By now you’ve probably figured out that the rejuvenated, regenerated, reWhovanated Doctor Who is the best thing to happen in geek television since the first season of Lost. You probably know that even if you’ve never watched a single episode. The buzz around the British import is as loud as a whole army of Daleks screaming EX-TERM-I-NATE. The series has been on a tear ever since it rewhooted – er, rebooted – in 2005. Since then, it’s gone on to become the textbook on how to execute a great SF/Fantasy show. The Pop Culture Universe is full of sad cases like myself who have caught a virus that can only be treated by way of weekly visits to The Doctor.
For all that, though, there are plenty of you who haven’t discovered the show, and who are feeling left out. The new season starts this weekend, but if you’re like me, you might be hesitant to leap into an ongoing series without building up a base of knowledge first. Nothing worse than inserting yourself into a conversation that has been going on for a while without you, right?
Well, first of all, no. One of the reasons the show continues to build its audience is because its so damn welcoming. The plot is simple enough. There is a man called The Doctor, and he has a spaceship/time machine that looks like a 1960s era London police box (broken camouflage drive – ugh, I hate when that happens!). Actually, he’s not a man, but he looks like one, and he’s fond of humans, and has had a series of tough, smart, curious, funny, usually-but-not-always female companions. And him and his companions run around having fun and occasionally saving the world. Sometimes he dies – happens to the best of us! – but he has it in him to regenerate in a new form. He’s had ten regenerations in all, leading up to his current form, which looks oddly like the actor Matt Smith. There. If you want to start watching the new season, you now know enough to enjoy it.
(Um, the box the Doctor travels around in looks like this.
But actually this isn’t from the show. It’s in my living room.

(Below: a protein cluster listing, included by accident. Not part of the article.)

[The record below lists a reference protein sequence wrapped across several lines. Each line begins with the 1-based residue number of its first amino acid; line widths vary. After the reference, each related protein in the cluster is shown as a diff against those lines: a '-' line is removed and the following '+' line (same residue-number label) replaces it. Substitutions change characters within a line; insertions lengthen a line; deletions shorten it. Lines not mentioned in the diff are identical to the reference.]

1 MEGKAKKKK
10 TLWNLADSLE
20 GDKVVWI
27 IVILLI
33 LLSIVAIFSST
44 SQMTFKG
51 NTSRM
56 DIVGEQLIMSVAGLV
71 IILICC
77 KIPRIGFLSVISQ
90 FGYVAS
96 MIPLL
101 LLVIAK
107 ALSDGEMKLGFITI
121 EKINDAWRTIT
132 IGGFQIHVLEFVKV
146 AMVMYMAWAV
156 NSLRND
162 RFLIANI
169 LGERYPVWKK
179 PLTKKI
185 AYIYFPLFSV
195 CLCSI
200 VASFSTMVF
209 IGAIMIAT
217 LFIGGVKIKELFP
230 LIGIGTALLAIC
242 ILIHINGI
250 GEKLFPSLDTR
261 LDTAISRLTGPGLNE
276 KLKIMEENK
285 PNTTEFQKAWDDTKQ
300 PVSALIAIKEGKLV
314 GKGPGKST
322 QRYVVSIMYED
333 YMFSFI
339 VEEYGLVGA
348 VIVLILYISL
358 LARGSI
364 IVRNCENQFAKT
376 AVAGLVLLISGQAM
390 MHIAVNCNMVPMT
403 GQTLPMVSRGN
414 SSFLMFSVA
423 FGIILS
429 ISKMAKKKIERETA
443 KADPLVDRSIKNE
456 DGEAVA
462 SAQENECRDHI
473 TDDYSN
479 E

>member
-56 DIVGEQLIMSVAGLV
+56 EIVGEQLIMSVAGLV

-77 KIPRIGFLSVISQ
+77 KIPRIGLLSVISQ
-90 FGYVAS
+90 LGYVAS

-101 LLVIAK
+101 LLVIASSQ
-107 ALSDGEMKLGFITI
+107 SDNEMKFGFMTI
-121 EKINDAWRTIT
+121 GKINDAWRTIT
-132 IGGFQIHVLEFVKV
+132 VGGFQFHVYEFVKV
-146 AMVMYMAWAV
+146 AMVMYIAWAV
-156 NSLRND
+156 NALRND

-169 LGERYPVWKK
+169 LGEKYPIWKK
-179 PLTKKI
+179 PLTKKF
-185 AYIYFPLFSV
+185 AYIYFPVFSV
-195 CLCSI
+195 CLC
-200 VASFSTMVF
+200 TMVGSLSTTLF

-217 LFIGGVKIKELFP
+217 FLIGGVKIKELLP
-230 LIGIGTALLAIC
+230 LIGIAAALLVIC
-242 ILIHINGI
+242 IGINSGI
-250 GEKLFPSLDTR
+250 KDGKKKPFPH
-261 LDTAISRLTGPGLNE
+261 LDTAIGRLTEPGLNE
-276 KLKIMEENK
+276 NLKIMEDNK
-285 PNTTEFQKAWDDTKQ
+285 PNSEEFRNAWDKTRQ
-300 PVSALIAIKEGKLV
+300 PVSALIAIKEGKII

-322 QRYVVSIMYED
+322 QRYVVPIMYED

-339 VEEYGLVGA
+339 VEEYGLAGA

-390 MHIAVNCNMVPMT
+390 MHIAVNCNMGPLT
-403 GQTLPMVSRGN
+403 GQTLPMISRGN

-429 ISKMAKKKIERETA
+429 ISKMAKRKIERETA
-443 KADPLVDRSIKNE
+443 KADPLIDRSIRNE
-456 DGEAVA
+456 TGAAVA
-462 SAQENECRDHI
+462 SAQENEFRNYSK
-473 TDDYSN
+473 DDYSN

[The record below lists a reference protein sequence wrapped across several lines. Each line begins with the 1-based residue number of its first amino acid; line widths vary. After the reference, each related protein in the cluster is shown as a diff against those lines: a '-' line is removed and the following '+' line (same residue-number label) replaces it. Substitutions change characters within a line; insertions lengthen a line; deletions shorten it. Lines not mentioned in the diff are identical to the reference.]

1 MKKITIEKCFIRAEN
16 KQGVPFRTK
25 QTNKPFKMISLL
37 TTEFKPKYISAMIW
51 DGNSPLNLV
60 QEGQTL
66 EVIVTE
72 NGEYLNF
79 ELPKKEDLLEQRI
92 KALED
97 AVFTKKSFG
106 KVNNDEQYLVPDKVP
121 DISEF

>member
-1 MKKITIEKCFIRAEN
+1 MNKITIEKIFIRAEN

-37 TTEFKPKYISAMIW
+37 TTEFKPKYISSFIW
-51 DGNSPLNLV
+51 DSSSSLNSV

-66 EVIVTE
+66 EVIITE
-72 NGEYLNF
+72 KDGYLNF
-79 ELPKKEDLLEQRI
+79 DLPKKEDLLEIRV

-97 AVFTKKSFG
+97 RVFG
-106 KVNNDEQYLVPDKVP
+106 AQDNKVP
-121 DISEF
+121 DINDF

Did I mention I’m kind of a fan?)
Still not satisfied?
You are faced with three choices. The first, somewhat unrealistic option, is to go all the way back to the surviving episodes from 1963, when The Doctor was played by William Hartnell, and try to watch everything. If you have 971 hours to spare, and a high tolerance for men wearing sheets of tinfoil and pretending to be robots, this is the way to go.
If you don’t quite feel like you have the time/patience/sanity for that, you could always hit Netflix or Apple or Amazon and begin with “Season One” starring Chris Eccleston as The Doctor. In this case, Season One is actually more like Season 27, since Eccleston is playing the same man, in the same continuity, that William Hartnell was playing in 1963. But The Season One tag works too because this is where the series refreshed itself after being off the air for about a decade, and it’s where it began to build the creative team (and the passionate audience) that makes it such a compelling show today. If you take this approach, the good news is that you will have a lot of wonderful viewing… a little over 80 episodes in all, and some great standalone movies. The bad news is that’s still a hell of a lot of TV watching to do, and you’ll have to put up with some Power Rangers style SFX in the early going (it gets better, and the acting and writing is always top-notch). And the new season is starting now and you’ll be missing ALL THE FUN.
Option three? Watch Joe’s Guaranteed Good-Time 10-Best.
Here are 10 episodes that entertained the shit out of me and which I think will entertain the shit out of you. They will not catch you up on any of the season-long story arcs, but again, don’t worry about that. Doctor Who is far less fixated on its own mythology than a lot of other SF/Fantasy shows, such as Lost and X-Files. No, the ten episodes listed below were hand-picked to give you a good time; and along the way you’ll get a sense for the flavor of Doctor Who, for its humor and its ability to shock and inspire. If you watch nothing but these episodes, you will still be able to talk Doctor Who with all your fanboy friends like an expert. You will also probably be as addicted as all the rest of us. Which is a good thing. Trust me: regular check-ups with The Doctor are in everyone’s best interest.